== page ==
I spent my summer working for Jablonski Building Conservation, gaining hands-on experience in conservation under practicing architectural conservators. Working with Adjunct Professors Mary Jablonski and Helen Thomas-Haney, and the fantastic HP Alum at JBC, I had the opportunity to work on an incredible variety of projects.
One of the first projects this summer was a tile column restoration at the Burlington Coat Factory building on Sixth Avenue, a contributing building to the Ladies Mile Historic District.
The tiles were installed between 1911 and 1913, making them over 100 years old. They were manufactured by the Hartford Faience Company for Chicago businessman J.L. Kesner, who planned to lease the building, but withdrew in late 1913. Nine of the original columns survive, in varying conditions. Some of the tiles were a bit worse off than others, some were missing, and other covered in paint. The first step was to complete cleaning tests to determine the most effective and mild cleaners. Over several weeks the columns were cleaned and graffiti, gum, and paint residues were carefully removed. Once this was complete, anchors from decades of abandoned signage systems were removed, and patching commenced. Using a system from Edison Coatings, and custom glaze matches, damaged tiles were patched, sanded, and in-painted. During this time, we were asked every day about our work by passersby. Many told us that they had walked by the building every day for the past several years and couldn’t believe they’d never noticed the tiles until we cleaned them! They were covered in so much dirt and grime, it isn’t too surprising that they were lost in the hustle and bustle of Sixth Avenue.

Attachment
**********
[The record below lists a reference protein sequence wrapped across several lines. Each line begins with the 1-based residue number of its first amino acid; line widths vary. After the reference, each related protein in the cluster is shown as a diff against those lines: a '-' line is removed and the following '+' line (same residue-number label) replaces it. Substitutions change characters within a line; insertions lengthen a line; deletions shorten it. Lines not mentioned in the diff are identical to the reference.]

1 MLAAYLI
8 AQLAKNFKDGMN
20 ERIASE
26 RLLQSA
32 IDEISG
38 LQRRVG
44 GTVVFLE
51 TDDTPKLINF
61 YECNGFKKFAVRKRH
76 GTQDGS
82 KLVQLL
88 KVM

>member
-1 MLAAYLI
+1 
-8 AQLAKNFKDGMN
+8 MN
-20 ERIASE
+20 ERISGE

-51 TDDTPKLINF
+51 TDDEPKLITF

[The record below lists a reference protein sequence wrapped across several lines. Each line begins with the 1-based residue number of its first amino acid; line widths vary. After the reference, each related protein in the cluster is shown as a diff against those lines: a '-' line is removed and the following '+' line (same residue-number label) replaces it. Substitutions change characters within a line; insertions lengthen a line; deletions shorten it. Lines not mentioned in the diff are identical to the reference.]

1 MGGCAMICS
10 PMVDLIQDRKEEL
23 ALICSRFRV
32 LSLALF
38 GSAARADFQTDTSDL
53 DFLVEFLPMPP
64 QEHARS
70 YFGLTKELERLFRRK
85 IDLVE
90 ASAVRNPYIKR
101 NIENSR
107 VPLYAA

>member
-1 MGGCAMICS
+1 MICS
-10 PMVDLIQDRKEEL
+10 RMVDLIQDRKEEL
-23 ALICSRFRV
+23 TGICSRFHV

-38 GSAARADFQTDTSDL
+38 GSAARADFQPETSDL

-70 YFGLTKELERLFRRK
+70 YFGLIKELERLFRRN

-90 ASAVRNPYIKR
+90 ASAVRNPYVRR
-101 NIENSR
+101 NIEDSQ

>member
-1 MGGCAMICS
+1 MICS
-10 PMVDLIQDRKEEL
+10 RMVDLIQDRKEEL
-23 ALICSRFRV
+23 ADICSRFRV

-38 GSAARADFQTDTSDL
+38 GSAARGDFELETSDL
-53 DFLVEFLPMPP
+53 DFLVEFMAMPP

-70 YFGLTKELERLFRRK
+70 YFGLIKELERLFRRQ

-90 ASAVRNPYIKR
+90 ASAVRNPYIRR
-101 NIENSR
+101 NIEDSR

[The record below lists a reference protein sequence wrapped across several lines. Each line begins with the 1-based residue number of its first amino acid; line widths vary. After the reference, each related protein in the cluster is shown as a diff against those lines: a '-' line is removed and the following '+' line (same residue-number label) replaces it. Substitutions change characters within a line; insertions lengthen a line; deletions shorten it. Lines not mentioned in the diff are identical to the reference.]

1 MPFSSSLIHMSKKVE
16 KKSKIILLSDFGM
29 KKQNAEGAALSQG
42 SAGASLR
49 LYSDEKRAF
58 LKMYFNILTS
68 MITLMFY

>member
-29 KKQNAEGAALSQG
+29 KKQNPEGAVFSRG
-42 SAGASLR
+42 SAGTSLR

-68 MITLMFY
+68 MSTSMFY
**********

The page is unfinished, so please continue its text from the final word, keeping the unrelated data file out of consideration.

Miller-Druck Specialty had this gem removed from their original Manhattan warehouse site, where it served as an outdoor advertisement for the company and its goods for over 60 years.
Having decided that it was worth conserving for display at their new location, JBC was hired to clean and repair the mosaic and to reconstruct a missing section of tiles. Thanks to a lot of hard work and the support of Miller-Druck’s owner and employees, the mosaic is once again ready to bring in business.
These projects are just a small piece of the summer, which was also filled with, among many other things, materials tests, cleaning tests for a private residence, several research projects on specific architectural elements found in early 20th century New York structures and the construction history of a prestigious educational facility in the Northeast, and formulation of historic paints for a house museum in New England. For those of you familiar with my obsession with coatings, both historic and modern, this was a special treat. Working alongside recent Columbia HP grad, Alafia Akhtar, we formulated lime washes and distempers using historic recipes, and adding modern pigments in order to match a historic finish. After hours of testing dilutions and color matching, several batches were made ready and tested, with more work to come.
This internship has been an incredible experience, I have learned so much from the amazing ladies of JBC, and I look forward to continuing to learn from them through the coming semester.